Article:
As you can see, it has been a busy week for our students, teachers, and staff. I hope all of you thoroughly enjoy fall break and time with family.

 

Ed Nichols 

 

 

9/24/2021 Friday District Update

Dear MCS Parents,

 It's been an exciting and eventful week, starting with a luncheon honoring our National Merit Semifinalists at Bob Jones and concluding with James Clemens homecoming activities. Next week we will be honoring our National Merit Semifinalists at JCHS. All National Merit Semifinalists will be honored at upcoming football games.

 I congratulate these students for their hard work, but I also want to recognize the supportive parents, teachers and staff throughout their school experience, and school boards past and present who laid a strong foundation for their success. When I look at our list of 37 national merit scholars - 19 from BJ and 18 from JC - the vast majority attended Madison City schools throughout their school experience. Every single elementary and middle school had some of these merit scholars.

It is noteworthy that all Madison City schools are ranked in the top 10 in the 2022 NICHE rankings of schools in Alabama. Think about that. Our seven elementary schools ranked 3rd, 4th, 5th, 7th, 8th, 9th and 10th of ALL elementary schools in Alabama. Discovery Middle ranked 1st and Liberty 6th of ALL middle schools in Alabama. James Clemens claimed the 4th place slot and Bob Jones 6th of ALL high schools in Alabama. We are also ranked as the #2 best district in the state and as the #8 best district to teach in. According to NICHE, we are #3 for districts with the best teachers. I realize I am biased, but as I visit schools every week, there is no doubt that we have the absolute best teachers in the state. I could not be more proud of our teachers, staff, students, and administrators who work so hard every day.

We have a lot of events coming up next week before the October 4-8 Fall Break. I would like to encourage everyone to attend the March on Madison band performance Tuesday, September 28, at Madison City Stadium showcasing the halftime and competition field shows of BJ, JC and other area high school bands. Madison City Stadium will be busy with excitement again on Thursday, September 30, when Discovery Middle plays crosstown Liberty Middle in football. Kickoff is 5 p.m. 

Next week is also the optional Flu Vaccine Clinic for students. Click here for more information on dates for each school and also for the parent consent form. Consent forms should be returned to the school nurse at least one day prior to the flu vaccine clinic. Flu vaccines are optional; only students with a completed and signed consent form will receive a flu vaccine.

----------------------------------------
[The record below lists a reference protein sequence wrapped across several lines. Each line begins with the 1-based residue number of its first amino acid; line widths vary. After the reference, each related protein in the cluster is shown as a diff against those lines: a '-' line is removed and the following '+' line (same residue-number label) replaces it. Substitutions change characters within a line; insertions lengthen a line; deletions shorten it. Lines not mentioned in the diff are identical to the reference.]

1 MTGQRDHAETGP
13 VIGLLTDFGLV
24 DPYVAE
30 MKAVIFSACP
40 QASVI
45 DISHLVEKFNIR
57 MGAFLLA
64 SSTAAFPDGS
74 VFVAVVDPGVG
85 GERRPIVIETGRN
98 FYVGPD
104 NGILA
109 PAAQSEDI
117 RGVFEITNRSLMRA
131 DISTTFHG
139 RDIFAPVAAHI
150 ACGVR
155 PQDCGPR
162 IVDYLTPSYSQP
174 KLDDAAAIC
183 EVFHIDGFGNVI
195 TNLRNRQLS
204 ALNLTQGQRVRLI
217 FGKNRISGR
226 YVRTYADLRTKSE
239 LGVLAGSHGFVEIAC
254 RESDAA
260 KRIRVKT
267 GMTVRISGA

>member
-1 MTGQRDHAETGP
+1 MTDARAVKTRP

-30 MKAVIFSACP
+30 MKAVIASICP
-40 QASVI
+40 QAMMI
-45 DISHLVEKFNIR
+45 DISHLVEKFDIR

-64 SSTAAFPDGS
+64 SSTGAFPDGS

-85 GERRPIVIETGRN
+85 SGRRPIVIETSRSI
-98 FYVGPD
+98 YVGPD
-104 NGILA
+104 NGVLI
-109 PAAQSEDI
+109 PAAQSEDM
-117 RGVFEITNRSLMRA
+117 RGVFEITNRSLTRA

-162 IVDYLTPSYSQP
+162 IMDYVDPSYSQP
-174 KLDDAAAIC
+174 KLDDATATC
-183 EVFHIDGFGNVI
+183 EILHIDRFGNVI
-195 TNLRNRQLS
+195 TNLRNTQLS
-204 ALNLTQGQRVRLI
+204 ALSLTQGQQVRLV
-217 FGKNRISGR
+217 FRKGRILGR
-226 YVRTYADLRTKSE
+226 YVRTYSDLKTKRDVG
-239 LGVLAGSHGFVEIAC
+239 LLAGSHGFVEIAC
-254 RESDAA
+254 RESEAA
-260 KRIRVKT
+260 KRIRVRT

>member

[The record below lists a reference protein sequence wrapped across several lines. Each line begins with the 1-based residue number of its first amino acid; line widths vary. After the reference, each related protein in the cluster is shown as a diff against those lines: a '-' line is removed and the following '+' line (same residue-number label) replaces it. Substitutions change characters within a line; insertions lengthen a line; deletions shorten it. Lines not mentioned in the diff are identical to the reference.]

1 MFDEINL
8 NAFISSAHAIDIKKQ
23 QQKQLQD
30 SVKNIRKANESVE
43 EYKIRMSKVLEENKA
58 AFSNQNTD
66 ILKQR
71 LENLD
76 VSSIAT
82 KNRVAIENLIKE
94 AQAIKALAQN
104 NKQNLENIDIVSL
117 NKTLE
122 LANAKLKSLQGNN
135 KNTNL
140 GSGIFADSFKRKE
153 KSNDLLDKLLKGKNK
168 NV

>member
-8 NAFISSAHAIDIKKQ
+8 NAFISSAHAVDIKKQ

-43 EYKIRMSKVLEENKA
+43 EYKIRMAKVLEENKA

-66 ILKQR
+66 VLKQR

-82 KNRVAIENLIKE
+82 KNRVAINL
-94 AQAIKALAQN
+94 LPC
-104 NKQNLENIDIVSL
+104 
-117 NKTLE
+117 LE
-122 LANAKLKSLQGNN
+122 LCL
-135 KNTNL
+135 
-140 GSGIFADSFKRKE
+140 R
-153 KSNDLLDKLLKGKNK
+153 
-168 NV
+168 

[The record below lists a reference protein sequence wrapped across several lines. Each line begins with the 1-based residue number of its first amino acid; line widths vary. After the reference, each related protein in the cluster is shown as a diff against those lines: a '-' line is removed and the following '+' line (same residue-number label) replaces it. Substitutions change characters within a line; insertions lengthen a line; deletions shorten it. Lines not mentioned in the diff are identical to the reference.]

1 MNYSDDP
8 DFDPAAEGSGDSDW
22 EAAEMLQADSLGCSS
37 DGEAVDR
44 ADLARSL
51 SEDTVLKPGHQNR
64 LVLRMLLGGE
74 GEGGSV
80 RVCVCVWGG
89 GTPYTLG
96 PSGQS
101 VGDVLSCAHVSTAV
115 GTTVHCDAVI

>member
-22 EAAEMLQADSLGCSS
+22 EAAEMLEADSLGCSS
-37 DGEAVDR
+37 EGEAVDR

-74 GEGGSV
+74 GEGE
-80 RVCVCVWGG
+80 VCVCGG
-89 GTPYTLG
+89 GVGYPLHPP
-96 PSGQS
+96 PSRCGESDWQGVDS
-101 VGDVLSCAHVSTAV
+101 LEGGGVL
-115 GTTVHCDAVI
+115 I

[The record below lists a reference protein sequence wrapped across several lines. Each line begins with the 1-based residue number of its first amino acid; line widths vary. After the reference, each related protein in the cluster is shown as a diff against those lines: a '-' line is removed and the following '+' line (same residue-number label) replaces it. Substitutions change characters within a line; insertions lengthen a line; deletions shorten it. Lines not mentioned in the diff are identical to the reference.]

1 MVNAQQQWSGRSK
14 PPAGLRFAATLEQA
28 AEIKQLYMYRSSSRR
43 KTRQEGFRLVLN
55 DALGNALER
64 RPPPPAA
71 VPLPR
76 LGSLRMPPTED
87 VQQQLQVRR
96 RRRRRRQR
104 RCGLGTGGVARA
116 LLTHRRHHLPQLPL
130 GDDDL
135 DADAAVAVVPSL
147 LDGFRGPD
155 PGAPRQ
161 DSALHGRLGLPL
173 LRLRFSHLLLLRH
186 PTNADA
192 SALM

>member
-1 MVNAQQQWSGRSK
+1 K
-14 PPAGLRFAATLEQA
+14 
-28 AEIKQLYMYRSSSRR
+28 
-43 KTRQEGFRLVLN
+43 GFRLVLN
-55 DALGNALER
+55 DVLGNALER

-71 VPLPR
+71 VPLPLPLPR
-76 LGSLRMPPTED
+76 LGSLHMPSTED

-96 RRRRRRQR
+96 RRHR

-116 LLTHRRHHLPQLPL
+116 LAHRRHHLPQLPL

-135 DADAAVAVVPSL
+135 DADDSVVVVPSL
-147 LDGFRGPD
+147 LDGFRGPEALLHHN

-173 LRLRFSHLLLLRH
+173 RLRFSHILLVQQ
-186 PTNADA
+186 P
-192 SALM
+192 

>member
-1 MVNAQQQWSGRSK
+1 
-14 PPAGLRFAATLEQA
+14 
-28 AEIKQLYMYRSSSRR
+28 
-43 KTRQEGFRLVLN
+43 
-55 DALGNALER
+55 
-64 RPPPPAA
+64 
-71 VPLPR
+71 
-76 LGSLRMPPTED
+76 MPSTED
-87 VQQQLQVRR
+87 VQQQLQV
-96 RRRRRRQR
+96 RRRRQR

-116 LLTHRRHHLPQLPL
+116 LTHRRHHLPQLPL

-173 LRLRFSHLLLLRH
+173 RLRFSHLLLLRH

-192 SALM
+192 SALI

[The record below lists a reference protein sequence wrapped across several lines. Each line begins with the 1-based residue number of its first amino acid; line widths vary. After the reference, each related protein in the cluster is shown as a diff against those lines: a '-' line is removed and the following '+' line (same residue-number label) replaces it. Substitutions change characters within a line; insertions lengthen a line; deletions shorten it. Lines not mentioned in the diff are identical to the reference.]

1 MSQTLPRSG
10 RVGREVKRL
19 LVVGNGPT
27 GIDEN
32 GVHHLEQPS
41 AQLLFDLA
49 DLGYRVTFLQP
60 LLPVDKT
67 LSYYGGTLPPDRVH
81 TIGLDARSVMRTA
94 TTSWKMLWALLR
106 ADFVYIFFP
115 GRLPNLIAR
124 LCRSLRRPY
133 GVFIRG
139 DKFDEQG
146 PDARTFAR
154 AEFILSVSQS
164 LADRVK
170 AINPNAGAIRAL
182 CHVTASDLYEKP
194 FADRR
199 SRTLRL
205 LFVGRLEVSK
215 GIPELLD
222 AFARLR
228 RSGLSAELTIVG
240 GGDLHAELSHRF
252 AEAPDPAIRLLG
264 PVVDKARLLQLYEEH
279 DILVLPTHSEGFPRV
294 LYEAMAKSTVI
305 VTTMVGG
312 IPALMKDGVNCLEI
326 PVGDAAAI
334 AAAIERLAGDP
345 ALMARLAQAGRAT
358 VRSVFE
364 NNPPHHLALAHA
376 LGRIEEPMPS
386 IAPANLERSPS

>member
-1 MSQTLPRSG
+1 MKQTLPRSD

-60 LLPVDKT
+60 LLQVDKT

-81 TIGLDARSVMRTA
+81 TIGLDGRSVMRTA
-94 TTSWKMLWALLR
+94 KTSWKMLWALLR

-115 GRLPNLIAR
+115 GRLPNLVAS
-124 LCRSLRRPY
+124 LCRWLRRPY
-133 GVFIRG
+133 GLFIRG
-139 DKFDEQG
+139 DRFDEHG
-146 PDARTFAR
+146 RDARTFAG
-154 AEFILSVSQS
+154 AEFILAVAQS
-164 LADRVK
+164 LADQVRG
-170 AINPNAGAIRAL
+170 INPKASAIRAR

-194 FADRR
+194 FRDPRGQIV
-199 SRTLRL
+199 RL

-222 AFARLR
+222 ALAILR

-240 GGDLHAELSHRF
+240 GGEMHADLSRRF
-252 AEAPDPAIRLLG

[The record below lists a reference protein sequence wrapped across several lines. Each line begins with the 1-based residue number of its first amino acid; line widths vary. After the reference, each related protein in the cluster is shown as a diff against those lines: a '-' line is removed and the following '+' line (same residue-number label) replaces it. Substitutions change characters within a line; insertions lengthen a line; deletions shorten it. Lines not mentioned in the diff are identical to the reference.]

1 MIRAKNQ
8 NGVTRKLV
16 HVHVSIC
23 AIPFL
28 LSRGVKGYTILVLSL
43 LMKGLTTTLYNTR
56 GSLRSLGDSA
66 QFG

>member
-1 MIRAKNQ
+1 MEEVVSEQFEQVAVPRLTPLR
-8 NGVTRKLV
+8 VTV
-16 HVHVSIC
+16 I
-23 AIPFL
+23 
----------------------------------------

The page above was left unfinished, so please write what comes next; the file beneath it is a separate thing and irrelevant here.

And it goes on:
As a reminder, the first grading period for the 2021-2022 school year ends next Friday (October 1). The PowerSchool Parent Portal and the PowerSchool App are excellent ways to stay connected with your child’s daily progress and attendance in classes. Click here for more information about the parent portal and the app.

Our team continues to review COVID cases in the district. To find the updated COVID numbers for this week, click here OR go to the district website, click on Departments and Health Services. The website provides the number of “close contacts” and positive cases.   

I hope you all enjoy the beautiful fall weather and have a wonderful weekend!

Ed Nichols

 

  • Tuesday, September 21 Mask Update
     
    Dear MCS Family,

    I apologize for sending this out so late. Last Friday, I made the decision to move the district to a "Mask Preferred" status based on the low rate of positivity in the district. However, since that time after consultation with our legal counsel, I have been advised of a possible interpretation of the Board’s policy under which the Board should be asked to approve or disapprove the change I announced.

    For that reason I have decided to return to  Madison City Schools’ previous “Mask Required” status until this matter can be considered by the Board.

    I apologize that we are so quickly reversing course. However, I certainly want to make sure that our district is in compliance with Board Policy. I have always believed that if you need to correct an issue, you take action and do so.

    Therefore, I will work with our Board to review the appropriate masking procedure and how it may be addressed in the future. We will return to mask required for all staff and students beginning on Wednesday, Sept. 22, 2021.

    Sincerely,

    Ed Nichols